Tips for Writing Better Sentences
There’s no formula for writing a good sentence. There’s not even a formula for knowing what a good sentence is. The very idea is subjective. Yet I’ve spent a lot of time analyzing some truly bad sentences and considering what could make them better. Based on those harrowing experiences, here are some tips. They won’t apply in every situation. But they’re worth considering when you find your sentence is in trouble.
TIPS FOR IMPROVING SENTENCES
1. Identify all the clauses in the sentence.
The mayor went to Washington because he had a meeting with the senator.
2. For each clause ask: Could the subject or verb be more vivid or substantive?
Bob’s desire was that he would come to occupy the Lou Larson’s job. --->
Bob wanted Lou Larson’s job.
Ask: Does the main clause convey the most important information?
Paris is a place that gets a lot of tourists. --->
Paris gets a lot of tourists.
3. Look for “upside-down subordination,” where the most notable information is trapped in a subordinate clause by until, after, before, if, when, because, etc.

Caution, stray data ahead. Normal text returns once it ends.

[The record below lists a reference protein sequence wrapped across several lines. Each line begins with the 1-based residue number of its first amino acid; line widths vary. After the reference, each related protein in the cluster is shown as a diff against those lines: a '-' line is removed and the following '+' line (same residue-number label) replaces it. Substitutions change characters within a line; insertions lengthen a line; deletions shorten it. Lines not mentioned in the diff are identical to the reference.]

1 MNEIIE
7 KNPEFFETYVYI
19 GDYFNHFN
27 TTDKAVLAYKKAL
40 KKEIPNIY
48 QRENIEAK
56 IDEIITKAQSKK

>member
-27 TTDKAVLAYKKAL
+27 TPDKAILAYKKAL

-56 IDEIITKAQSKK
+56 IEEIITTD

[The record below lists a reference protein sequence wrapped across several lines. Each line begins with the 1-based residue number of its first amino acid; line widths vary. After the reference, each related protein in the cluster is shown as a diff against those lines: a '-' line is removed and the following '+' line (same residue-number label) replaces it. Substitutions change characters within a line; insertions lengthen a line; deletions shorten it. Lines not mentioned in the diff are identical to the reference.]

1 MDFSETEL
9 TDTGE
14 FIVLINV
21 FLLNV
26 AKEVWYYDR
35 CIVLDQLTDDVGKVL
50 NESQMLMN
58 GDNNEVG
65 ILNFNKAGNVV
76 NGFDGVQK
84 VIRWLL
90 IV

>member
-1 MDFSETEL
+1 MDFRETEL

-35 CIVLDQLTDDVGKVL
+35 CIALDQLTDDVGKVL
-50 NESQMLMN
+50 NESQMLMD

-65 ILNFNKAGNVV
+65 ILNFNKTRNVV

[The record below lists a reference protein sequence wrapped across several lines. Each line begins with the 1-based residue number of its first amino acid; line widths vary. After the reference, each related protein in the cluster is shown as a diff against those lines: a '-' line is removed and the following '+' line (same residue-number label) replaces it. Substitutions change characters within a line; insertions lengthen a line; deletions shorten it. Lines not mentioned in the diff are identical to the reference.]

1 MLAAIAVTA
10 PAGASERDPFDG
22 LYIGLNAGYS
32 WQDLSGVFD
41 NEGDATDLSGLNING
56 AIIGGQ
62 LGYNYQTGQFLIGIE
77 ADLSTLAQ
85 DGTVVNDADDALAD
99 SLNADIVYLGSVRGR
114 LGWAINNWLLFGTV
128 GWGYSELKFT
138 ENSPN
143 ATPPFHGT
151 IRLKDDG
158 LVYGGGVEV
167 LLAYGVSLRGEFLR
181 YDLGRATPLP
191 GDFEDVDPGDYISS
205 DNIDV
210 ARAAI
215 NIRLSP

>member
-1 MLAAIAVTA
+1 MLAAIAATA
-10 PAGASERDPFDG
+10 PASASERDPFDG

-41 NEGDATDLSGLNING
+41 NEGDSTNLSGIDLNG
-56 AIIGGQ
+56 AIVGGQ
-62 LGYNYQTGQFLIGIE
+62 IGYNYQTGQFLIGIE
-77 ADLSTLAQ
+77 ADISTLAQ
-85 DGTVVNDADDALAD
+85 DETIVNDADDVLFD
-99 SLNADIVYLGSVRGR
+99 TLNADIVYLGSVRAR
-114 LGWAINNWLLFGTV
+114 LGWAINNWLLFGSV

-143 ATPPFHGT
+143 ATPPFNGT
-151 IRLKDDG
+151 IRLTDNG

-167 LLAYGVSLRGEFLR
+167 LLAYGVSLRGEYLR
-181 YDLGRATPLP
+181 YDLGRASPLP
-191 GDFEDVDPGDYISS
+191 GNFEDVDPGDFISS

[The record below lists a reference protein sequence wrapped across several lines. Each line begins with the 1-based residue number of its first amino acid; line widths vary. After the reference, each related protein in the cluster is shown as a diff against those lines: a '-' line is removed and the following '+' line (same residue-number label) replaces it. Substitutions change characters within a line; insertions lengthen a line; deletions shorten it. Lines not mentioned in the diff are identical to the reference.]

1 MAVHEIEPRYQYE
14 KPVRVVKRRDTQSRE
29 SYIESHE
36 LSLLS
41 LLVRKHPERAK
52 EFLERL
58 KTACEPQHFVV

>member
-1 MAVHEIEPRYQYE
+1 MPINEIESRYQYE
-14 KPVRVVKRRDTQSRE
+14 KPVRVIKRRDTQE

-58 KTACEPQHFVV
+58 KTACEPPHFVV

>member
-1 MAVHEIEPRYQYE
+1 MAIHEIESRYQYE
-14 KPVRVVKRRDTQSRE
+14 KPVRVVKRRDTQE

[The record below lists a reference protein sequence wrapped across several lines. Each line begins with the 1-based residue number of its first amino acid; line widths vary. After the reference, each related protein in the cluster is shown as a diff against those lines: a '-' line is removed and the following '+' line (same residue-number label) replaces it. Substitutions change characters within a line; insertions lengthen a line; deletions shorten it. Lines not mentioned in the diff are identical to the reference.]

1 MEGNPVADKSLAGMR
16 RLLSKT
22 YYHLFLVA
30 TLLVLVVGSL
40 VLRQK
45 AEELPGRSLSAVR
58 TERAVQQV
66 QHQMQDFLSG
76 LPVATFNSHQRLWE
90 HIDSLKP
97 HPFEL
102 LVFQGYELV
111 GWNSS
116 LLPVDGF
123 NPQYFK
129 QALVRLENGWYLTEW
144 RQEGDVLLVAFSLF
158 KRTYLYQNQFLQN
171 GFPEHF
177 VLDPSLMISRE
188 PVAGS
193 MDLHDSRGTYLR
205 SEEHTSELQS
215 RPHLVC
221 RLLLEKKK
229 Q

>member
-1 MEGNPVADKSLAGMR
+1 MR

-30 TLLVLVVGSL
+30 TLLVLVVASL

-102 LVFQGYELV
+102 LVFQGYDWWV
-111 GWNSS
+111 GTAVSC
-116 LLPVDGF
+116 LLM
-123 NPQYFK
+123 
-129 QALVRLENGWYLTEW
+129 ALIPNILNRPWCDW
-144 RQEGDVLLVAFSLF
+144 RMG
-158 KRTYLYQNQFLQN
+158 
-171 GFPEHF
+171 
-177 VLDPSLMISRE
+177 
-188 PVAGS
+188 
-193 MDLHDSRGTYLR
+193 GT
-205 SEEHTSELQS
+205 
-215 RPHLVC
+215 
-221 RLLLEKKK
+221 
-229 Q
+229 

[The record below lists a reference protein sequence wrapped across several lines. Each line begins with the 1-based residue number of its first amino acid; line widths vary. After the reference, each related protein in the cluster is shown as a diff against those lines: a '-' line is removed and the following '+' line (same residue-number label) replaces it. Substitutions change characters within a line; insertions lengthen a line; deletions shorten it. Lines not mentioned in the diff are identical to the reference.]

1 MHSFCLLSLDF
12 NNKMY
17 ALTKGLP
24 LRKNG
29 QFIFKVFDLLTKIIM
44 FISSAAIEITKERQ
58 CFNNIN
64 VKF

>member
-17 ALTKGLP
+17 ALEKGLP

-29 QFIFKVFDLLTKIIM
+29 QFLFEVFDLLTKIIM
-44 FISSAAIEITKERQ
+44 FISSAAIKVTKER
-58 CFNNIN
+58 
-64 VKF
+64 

When Officer Miller shot the robber, he knew it was a mistake. --->
Officer Miller shot the robber. He knew it was a mistake.
4. Consider whether each clause/action should be made into its own sentence.
Karen knew that removing her coat would send bill the wrong signal and didn’t want to give him any ideas because that could lead to trouble. --->
Karen knew that removing her coat would send Bill the wrong signal. She didn’t want to give him any ideas. That could lead to trouble.
5. Look for other sentence elements, like participial phrases, that could be made into separates sentences.
Having been in a lupus survivor for 15 years, John knew what to do. --->
John had survived lupus for 15 years. He knew what to do.
6. Look for passive voice and try converting to active voice. Compare:
The coffee was served. --->
The waiter served the coffee.
7. Look for actions and descriptions converted into abstract objects (nominalizations) and consider changing.
It’s clear she has happiness. --->
It’s clear she is happy.
8. Look for modifiers that can be deleted without loss of meaning, especially adjectives and manner adverbs.
9. Root out verbose expressions and linking terms: therefore, furthermore, thus, for his part, due to the fact that, it is his opinion that and some instances of in addition to and from blank to blank.
10. Look for poorly placed modifying phrases and look for ways to rework the sentence.
Steve photographed an elephant in his pajamas.
The elephant appeared just after Steve had leapt out of bed wearing his pajamas.
Wearing his pajamas, Steve leapt out of bed and photographed the elephant.
Steve was still in his pajamas when he photographed the elephant.